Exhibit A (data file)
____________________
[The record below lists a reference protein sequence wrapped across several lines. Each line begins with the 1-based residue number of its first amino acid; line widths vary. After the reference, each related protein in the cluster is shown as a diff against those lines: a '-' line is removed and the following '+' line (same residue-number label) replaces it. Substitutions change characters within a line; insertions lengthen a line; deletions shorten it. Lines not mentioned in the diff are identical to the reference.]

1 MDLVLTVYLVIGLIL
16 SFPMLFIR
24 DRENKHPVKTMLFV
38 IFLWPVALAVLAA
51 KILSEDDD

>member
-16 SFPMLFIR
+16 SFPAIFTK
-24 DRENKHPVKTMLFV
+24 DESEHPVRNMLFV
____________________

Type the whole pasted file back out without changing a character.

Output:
[The record below lists a reference protein sequence wrapped across several lines. Each line begins with the 1-based residue number of its first amino acid; line widths vary. After the reference, each related protein in the cluster is shown as a diff against those lines: a '-' line is removed and the following '+' line (same residue-number label) replaces it. Substitutions change characters within a line; insertions lengthen a line; deletions shorten it. Lines not mentioned in the diff are identical to the reference.]

1 MDLVLTVYLVIGLIL
16 SFPMLFIR
24 DRENKHPVKTMLFV
38 IFLWPVALAVLAA
51 KILSEDDD

>member
-16 SFPMLFIR
+16 SFPAIFTK
-24 DRENKHPVKTMLFV
+24 DESEHPVRNMLFV